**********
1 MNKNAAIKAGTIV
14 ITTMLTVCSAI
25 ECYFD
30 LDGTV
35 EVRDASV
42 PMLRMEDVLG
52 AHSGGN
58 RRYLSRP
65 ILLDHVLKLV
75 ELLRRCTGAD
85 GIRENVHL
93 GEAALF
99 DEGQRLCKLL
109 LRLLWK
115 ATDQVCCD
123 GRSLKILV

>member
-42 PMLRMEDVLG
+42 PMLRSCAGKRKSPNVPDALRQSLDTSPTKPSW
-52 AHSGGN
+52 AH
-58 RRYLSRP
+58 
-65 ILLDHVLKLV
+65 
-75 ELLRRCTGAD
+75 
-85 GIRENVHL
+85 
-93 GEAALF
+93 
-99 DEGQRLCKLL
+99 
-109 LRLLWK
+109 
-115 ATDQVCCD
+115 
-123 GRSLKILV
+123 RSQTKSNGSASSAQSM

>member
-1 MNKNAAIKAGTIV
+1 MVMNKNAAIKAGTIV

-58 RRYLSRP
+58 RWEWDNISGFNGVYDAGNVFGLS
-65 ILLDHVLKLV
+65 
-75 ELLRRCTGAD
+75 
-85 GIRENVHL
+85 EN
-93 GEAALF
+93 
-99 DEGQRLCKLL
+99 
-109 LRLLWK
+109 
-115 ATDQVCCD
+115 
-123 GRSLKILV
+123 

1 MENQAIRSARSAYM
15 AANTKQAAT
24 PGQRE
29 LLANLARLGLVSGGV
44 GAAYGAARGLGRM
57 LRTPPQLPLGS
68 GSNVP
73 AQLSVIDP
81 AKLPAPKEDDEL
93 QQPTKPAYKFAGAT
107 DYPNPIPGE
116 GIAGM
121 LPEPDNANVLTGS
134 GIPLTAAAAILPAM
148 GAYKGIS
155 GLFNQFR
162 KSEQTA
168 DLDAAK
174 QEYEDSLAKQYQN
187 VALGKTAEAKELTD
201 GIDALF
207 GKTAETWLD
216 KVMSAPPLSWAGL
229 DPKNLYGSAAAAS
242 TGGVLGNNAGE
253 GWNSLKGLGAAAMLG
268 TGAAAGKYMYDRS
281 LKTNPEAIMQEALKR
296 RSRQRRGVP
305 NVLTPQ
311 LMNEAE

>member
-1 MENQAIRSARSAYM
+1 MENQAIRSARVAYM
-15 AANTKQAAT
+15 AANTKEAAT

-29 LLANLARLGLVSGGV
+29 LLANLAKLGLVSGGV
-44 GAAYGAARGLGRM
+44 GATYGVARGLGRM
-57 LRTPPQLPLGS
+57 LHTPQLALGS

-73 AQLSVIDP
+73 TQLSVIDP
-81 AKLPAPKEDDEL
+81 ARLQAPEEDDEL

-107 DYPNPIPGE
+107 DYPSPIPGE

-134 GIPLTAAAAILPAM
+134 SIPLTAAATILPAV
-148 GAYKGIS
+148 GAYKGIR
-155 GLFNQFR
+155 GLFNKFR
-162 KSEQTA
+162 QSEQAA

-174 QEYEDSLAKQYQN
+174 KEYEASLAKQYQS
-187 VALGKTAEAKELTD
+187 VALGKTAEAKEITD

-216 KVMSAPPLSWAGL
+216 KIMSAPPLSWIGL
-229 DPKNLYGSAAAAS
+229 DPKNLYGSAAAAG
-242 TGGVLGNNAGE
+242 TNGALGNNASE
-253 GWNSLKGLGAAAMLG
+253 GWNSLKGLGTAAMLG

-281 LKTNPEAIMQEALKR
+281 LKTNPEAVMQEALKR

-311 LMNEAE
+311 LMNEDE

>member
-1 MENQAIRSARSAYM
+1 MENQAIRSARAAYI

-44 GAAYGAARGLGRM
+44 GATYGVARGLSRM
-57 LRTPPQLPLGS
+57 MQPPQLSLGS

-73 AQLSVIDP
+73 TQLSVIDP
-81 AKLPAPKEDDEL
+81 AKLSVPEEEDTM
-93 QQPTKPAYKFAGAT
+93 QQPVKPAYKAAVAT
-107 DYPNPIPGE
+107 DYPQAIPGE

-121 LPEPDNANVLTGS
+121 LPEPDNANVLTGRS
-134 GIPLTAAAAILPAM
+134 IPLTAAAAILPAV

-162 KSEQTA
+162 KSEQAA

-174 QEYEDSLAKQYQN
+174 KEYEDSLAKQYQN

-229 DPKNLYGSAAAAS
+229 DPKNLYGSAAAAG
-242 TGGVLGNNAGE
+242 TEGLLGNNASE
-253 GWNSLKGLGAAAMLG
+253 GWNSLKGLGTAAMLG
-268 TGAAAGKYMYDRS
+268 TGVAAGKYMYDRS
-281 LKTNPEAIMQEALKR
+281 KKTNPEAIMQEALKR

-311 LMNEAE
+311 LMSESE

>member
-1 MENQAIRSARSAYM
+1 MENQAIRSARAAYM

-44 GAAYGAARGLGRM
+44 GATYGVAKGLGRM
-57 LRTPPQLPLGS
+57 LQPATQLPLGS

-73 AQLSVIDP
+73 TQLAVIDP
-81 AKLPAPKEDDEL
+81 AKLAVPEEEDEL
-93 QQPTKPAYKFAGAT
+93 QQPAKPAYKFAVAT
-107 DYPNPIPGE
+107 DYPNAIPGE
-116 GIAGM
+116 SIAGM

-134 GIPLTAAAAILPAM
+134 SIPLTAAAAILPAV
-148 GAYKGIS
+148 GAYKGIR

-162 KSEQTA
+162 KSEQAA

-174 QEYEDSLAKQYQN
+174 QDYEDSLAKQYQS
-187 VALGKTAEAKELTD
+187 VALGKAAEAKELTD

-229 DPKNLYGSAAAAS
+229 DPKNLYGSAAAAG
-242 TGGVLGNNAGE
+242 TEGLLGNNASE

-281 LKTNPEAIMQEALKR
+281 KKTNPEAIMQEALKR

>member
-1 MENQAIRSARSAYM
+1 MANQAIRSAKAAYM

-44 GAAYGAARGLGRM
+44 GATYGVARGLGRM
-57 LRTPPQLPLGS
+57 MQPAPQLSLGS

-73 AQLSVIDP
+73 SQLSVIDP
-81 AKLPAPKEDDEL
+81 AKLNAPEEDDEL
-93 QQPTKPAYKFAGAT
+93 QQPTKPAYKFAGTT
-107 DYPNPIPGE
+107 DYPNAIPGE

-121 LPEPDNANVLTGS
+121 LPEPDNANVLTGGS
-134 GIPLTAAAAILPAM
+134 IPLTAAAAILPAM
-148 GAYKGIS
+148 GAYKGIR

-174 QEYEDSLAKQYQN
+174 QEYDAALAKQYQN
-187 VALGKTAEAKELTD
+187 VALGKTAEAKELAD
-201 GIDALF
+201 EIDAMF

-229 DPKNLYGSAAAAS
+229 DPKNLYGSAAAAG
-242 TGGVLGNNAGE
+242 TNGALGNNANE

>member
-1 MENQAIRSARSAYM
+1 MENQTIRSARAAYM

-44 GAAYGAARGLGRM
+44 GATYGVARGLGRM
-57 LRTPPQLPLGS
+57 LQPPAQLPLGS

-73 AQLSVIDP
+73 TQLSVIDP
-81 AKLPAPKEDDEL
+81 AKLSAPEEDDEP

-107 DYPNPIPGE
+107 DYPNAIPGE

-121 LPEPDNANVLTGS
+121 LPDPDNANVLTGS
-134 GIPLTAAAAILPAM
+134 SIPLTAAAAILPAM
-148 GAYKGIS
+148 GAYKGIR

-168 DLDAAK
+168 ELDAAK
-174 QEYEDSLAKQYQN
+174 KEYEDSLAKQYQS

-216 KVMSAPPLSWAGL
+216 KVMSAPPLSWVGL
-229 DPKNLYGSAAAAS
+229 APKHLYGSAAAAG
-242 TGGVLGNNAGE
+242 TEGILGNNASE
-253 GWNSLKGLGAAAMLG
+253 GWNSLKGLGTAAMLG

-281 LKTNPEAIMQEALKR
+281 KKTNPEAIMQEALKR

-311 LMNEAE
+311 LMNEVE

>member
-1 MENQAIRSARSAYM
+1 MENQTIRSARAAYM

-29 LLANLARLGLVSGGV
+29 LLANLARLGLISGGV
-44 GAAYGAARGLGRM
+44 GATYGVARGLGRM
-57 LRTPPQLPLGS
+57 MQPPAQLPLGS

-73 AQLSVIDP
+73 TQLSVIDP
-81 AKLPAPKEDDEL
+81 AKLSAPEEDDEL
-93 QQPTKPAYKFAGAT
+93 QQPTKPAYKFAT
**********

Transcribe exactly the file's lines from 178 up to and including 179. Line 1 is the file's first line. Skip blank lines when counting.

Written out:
+81 AKLAVPEEEDEL
-93 QQPTKPAYKFAGAT